The premise of this game, therefore, is to disclose and discover unknown information that can impact organizational and group success in any area of the company—management, planning, team performance, and so forth.
Discover unknown information that can impact organizational and group success
Before the meeting, decide on a topic for discussion. Draw a large-scale profile of a person and draw four arrows coming out of the top of the head. Label those arrows “Know/Know”, “Know/Don’t Know”, “Don’t Know/Know”, and “Don’t Know/Don’t Know”.
- Give the players access to sticky notes and markers and tell them that the purpose of this game is to try to make explicit the knowledge they have, and the knowledge they don’t have but could use.
- Start with the Know/Know category. Elicit from the group all information about the topic that they know they know. This category should go quickly and should generate a lot of content. Ask the players to write one bit of knowledge per sticky note and cluster them near the arrow pertaining to that category. (They’ll do this for each category.)
- Next, tackle Know/Don’t Know. This category will go less quickly than the first but should still generate plenty of content. Again, ask them to cluster the sticky notes near the related arrow.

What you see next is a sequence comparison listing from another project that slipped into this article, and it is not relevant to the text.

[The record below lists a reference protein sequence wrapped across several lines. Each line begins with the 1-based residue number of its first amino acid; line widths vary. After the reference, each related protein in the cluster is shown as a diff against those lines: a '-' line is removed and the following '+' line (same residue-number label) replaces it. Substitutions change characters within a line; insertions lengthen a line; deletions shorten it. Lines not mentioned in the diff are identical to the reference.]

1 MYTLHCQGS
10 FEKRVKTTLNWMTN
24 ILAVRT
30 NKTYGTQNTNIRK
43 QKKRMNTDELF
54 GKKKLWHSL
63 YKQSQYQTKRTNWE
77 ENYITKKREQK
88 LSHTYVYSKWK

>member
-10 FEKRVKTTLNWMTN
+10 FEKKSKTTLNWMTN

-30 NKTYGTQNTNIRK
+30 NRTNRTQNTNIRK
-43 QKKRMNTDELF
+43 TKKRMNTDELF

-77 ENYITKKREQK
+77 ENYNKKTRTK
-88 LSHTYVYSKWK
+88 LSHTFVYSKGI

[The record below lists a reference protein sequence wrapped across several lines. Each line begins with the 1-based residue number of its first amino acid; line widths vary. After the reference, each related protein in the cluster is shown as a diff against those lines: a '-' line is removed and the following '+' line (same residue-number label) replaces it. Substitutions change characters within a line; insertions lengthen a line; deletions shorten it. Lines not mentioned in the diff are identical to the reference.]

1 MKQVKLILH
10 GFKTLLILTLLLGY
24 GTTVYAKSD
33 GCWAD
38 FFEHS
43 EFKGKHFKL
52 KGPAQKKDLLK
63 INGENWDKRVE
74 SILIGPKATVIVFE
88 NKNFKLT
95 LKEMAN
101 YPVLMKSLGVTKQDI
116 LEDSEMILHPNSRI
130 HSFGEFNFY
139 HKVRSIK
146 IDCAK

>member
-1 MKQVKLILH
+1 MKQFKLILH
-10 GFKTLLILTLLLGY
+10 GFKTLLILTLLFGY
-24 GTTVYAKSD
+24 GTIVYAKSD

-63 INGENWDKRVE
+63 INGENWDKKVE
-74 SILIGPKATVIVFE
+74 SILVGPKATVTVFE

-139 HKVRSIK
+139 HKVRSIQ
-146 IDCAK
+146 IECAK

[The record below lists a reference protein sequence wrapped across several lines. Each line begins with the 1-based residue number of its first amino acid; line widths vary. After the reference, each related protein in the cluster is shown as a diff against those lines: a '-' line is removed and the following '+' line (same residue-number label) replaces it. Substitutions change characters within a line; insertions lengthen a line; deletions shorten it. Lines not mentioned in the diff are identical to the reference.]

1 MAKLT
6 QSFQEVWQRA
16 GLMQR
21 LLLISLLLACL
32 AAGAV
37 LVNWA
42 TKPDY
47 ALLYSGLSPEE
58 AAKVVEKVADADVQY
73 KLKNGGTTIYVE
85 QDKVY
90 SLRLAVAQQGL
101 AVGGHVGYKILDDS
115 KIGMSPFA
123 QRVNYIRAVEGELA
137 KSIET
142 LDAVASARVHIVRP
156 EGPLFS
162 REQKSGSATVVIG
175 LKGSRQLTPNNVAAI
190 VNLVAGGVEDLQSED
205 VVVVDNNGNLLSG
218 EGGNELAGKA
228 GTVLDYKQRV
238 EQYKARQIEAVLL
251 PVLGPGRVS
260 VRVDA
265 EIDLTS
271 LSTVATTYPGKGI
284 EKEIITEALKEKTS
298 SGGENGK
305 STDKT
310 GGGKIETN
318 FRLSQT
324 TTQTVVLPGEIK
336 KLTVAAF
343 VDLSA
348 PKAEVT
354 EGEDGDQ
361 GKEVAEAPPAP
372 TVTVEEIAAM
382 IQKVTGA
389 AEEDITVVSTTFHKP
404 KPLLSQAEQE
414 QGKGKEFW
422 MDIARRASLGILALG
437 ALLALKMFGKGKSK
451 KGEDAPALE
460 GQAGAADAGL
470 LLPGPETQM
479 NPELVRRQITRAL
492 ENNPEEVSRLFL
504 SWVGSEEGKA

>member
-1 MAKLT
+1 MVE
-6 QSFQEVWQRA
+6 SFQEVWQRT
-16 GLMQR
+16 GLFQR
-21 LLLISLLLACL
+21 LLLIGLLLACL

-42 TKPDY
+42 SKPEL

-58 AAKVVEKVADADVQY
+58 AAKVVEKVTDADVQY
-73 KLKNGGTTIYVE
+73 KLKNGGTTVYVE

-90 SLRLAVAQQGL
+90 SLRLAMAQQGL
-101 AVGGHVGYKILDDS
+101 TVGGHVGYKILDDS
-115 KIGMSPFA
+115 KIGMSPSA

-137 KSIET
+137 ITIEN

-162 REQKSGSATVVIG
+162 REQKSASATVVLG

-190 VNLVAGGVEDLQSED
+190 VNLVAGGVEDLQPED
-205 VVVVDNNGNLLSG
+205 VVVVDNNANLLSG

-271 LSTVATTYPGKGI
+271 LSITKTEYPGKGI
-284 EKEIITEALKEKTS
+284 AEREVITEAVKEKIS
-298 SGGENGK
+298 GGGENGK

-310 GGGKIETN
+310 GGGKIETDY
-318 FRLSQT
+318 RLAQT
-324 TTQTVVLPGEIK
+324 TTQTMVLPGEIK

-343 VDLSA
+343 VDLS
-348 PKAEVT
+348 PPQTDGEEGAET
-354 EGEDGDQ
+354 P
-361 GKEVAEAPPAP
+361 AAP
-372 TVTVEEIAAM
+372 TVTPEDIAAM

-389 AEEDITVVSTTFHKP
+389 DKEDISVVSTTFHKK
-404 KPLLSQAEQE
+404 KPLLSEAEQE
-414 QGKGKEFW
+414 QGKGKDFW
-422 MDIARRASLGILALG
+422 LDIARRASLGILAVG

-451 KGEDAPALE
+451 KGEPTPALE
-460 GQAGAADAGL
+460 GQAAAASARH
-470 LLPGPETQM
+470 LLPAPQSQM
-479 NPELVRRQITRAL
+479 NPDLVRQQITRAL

- Move to Don’t Know/Know. This information could be skills people have that are currently not used to solve problems or untapped resources that have been forgotten.
- Last, move to Don’t Know/Don’t Know. The group will be stopped here, possibly indefinitely. This category is where discovery and shared exploration take place. Ask the players provocative questions: What does this team know that your team doesn’t know it doesn’t know? How can you find out what you don’t know you don’t know?
- Ask the group what they can do to proactively address the distinct challenges of each category. Discuss insights and “aha’s”. Even if the players’ only revelation is that they have blind spots, this in itself can be a fruitful discovery.
The Blind Side is inspired by and adapted from the Johari Window, a communication model developed by Joseph Luft and Harry Ingham.